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Or check this one out ........250984656482.........are you freakin kidding me, its a steel threaded rod that are bent on top of it!. I could heat and hammer that tip in about 15 minutes

This one might take the cake.....4567198604.............. Im gonna shave my beard and offer it as seat upholstery filler.

Edited by 1930 (see edit history)

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All 1933-1934 coups and 2-door sedans in all brands are going through the roof because of the front suicide doors. It's the latest craze in the HAMB world. I'm seeing Fords going for $40,000 in those years.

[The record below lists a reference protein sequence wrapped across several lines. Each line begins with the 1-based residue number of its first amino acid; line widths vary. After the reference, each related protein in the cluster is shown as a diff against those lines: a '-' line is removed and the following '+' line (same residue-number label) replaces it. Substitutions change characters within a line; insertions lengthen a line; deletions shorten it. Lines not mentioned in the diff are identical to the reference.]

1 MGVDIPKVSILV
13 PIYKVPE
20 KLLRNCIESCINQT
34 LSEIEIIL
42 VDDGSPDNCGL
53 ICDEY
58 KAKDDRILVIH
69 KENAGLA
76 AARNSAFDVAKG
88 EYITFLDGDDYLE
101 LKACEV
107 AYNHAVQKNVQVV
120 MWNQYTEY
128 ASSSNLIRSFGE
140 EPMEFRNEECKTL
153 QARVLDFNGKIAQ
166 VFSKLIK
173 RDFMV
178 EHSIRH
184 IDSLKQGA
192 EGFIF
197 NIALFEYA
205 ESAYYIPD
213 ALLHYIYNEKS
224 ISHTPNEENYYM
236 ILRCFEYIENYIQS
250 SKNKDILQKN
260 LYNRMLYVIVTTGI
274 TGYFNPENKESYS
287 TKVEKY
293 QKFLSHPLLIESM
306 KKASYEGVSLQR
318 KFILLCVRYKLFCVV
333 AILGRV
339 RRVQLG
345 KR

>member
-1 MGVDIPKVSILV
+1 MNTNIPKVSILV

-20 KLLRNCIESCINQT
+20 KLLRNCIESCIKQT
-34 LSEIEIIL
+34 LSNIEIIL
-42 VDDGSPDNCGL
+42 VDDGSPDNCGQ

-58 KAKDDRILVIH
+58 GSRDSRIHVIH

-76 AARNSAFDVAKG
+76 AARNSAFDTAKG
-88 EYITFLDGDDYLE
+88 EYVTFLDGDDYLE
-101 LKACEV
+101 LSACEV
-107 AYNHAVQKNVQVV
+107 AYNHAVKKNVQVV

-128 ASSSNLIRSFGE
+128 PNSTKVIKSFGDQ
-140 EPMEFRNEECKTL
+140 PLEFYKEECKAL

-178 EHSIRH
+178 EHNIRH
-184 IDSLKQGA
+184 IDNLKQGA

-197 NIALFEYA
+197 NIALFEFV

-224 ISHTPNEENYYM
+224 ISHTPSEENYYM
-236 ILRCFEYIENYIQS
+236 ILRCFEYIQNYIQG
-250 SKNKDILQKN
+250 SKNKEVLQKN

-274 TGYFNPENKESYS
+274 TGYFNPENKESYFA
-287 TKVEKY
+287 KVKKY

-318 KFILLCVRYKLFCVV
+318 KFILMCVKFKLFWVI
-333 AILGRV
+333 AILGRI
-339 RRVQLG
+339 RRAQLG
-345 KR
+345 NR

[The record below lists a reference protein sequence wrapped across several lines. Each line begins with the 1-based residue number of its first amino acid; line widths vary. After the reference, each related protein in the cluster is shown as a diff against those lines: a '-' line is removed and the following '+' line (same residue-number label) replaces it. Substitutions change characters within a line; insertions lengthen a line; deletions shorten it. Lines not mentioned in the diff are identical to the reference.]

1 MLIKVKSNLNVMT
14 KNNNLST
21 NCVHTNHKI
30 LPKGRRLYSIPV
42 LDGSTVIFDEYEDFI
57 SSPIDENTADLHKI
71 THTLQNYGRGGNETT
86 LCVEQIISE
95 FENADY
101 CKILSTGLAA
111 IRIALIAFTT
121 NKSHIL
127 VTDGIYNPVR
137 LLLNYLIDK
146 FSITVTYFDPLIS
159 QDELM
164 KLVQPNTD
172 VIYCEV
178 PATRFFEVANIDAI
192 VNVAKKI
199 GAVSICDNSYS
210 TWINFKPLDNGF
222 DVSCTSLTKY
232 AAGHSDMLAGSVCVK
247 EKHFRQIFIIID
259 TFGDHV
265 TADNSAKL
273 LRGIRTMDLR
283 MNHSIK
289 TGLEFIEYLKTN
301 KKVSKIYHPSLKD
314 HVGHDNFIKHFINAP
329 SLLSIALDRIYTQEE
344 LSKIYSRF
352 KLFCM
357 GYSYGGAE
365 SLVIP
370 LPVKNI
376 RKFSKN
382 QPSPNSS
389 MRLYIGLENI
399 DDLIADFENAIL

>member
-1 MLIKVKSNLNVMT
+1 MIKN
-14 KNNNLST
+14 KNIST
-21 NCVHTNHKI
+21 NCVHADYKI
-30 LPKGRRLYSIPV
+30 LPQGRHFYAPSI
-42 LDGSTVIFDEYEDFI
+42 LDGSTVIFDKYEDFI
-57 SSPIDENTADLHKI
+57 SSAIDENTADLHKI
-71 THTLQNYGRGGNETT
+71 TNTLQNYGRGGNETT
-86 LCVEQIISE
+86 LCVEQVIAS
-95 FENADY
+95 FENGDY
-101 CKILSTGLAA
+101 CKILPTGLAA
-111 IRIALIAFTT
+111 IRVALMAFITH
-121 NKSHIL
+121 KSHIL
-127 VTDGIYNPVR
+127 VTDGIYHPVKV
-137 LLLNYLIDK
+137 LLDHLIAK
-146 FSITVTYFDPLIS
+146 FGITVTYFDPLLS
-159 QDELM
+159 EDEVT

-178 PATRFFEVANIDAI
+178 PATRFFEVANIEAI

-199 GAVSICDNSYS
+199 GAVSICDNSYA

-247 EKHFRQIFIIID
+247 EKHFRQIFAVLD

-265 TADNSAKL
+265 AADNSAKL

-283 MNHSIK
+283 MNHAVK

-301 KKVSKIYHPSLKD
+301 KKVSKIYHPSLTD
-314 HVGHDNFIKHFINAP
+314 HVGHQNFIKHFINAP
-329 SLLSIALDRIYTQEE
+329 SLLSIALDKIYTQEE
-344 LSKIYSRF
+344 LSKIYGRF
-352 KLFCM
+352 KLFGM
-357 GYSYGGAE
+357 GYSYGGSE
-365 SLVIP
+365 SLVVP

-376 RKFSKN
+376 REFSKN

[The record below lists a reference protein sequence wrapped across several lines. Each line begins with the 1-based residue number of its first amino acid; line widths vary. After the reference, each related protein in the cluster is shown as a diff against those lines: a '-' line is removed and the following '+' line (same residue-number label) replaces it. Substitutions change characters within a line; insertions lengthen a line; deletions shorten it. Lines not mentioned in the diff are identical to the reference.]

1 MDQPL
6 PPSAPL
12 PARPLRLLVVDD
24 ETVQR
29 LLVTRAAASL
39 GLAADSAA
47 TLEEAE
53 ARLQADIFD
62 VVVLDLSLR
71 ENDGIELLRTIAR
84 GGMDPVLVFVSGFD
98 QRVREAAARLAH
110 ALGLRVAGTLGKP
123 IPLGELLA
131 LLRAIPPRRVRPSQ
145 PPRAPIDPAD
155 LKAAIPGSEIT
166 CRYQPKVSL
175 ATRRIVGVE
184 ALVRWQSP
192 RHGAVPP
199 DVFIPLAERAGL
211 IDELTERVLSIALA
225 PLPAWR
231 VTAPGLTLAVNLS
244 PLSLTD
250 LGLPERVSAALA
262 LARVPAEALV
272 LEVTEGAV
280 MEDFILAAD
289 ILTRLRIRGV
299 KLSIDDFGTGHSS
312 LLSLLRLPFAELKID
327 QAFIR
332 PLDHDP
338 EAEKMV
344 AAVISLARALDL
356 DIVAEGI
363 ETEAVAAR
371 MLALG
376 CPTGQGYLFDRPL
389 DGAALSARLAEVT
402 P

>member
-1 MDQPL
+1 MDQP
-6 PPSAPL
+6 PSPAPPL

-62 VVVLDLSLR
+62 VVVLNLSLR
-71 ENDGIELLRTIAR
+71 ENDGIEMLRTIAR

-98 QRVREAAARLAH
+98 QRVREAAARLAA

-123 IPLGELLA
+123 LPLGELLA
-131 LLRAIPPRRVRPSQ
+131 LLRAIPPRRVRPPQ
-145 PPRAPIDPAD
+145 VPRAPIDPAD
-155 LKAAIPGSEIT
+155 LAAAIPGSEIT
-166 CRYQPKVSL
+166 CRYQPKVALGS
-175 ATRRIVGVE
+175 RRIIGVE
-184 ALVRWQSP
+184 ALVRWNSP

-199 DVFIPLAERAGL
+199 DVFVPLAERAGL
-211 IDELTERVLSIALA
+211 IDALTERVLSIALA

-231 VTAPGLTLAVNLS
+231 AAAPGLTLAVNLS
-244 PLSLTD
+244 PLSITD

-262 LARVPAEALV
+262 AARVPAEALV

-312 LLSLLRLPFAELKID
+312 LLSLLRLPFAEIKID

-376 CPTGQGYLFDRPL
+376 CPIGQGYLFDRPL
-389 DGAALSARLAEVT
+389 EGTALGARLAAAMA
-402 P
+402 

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Well, being one of those Generation Xers that some of you are referring to.....I have to put my two cents worth in on this. I will agree with what some of you have had to say. I'm 37...about to turn 38 this Sunday. The only reason I have interest in restoring a car is because I was around my dad when I was younger when he worked on his vehicles. He had to stop working on vehicles because everything became so computer-orientated, he didn't feel comfortable working on his own vehicle anymore. He has never been able to afford to restore a vehicle but I know he'd love to get his hands into one. We, as a younger generation, cannot learn what we are not taught by our parents. If no one is passing on their knowledge to a younger generation, how can that younger generation keep the hobby going? How many of you guys had your kids in the garage with you while working on a project or on your personal car when they were little, and your father with you? And do your kids have their kids in the garage with them? You can call us lazy, spoiled, etc... I take offense to that because there are PLENTY of exceptions to that rule! My husband and I are one of them. So is my daughter. She can tear apart a snowmobile or a dirt bike and she's only 14. I've also taught her to appreciate the old cars. Whether muscle cars or antiques. But my husband and I have taught her that by involving her in things we do.